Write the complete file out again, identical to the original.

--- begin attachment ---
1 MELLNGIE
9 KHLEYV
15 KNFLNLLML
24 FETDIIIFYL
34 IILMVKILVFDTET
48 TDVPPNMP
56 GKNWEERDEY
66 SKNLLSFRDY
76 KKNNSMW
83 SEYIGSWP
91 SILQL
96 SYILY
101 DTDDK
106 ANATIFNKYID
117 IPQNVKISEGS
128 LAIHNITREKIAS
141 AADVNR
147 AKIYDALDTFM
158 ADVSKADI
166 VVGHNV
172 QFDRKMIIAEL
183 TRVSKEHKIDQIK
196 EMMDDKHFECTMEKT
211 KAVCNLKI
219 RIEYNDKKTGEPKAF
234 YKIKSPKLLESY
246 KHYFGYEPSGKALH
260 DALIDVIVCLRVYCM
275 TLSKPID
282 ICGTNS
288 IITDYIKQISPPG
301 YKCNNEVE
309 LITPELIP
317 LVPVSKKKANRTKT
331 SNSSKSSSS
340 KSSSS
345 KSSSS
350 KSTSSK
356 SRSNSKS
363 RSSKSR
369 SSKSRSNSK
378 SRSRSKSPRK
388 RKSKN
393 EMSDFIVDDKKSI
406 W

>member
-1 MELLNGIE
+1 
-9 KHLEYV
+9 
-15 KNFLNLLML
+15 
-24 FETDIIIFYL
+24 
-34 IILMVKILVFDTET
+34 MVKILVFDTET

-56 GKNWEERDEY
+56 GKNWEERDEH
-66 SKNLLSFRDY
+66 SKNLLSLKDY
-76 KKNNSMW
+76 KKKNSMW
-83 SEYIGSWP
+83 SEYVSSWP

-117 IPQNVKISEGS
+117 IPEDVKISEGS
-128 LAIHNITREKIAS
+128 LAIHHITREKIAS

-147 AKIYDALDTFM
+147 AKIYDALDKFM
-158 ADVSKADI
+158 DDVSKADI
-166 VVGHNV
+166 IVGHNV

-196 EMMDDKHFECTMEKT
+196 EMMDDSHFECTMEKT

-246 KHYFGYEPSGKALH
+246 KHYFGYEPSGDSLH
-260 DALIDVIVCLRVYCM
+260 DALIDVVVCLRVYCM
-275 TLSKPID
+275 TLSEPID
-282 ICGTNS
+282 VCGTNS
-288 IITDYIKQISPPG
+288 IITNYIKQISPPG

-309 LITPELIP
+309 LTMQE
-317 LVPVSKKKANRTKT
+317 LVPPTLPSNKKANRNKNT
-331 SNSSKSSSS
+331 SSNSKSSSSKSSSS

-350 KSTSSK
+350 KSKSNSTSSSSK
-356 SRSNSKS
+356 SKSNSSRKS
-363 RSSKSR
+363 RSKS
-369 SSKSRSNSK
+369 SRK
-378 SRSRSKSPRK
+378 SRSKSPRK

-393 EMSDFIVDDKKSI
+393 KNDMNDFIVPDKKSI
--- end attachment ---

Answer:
1 MELLNGIE
9 KHLEYV
15 KNFLNLLML
24 FETDIIIFYL
34 IILMVKILVFDTET
48 TDVPPNMP
56 GKNWEERDEY
66 SKNLLSFRDY
76 KKNNSMW
83 SEYIGSWP
91 SILQL
96 SYILY
101 DTDDK
106 ANATIFNKYID
117 IPQNVKISEGS
128 LAIHNITREKIAS
141 AADVNR
147 AKIYDALDTFM
158 ADVSKADI
166 VVGHNV
172 QFDRKMIIAEL
183 TRVSKEHKIDQIK
196 EMMDDKHFECTMEKT
211 KAVCNLKI
219 RIEYNDKKTGEPKAF
234 YKIKSPKLLESY
246 KHYFGYEPSGKALH
260 DALIDVIVCLRVYCM
275 TLSKPID
282 ICGTNS
288 IITDYIKQISPPG
301 YKCNNEVE
309 LITPELIP
317 LVPVSKKKANRTKT
331 SNSSKSSSS
340 KSSSS
345 KSSSS
350 KSTSSK
356 SRSNSKS
363 RSSKSR
369 SSKSRSNSK
378 SRSRSKSPRK
388 RKSKN
393 EMSDFIVDDKKSI
406 W

>member
-1 MELLNGIE
+1 
-9 KHLEYV
+9 
-15 KNFLNLLML
+15 
-24 FETDIIIFYL
+24 
-34 IILMVKILVFDTET
+34 MVKILVFDTET

-56 GKNWEERDEY
+56 GKNWEERDEH
-66 SKNLLSFRDY
+66 SKNLLSLKDY
-76 KKNNSMW
+76 KKKNSMW
-83 SEYIGSWP
+83 SEYVSSWP

-117 IPQNVKISEGS
+117 IPEDVKISEGS
-128 LAIHNITREKIAS
+128 LAIHHITREKIAS

-147 AKIYDALDTFM
+147 AKIYDALDKFM
-158 ADVSKADI
+158 DDVSKADI
-166 VVGHNV
+166 IVGHNV

-196 EMMDDKHFECTMEKT
+196 EMMDDSHFECTMEKT

-246 KHYFGYEPSGKALH
+246 KHYFGYEPSGDSLH
-260 DALIDVIVCLRVYCM
+260 DALIDVVVCLRVYCM
-275 TLSKPID
+275 TLSEPID
-282 ICGTNS
+282 VCGTNS
-288 IITDYIKQISPPG
+288 IITNYIKQISPPG

-309 LITPELIP
+309 LTMQE
-317 LVPVSKKKANRTKT
+317 LVPPTLPSNKKANRNKNT
-331 SNSSKSSSS
+331 SSNSKSSSSKSSSS

-350 KSTSSK
+350 KSKSNSTSSSSK
-356 SRSNSKS
+356 SKSNSSRKS
-363 RSSKSR
+363 RSKS
-369 SSKSRSNSK
+369 SRK
-378 SRSRSKSPRK
+378 SRSKSPRK

-393 EMSDFIVDDKKSI
+393 KNDMNDFIVPDKKSI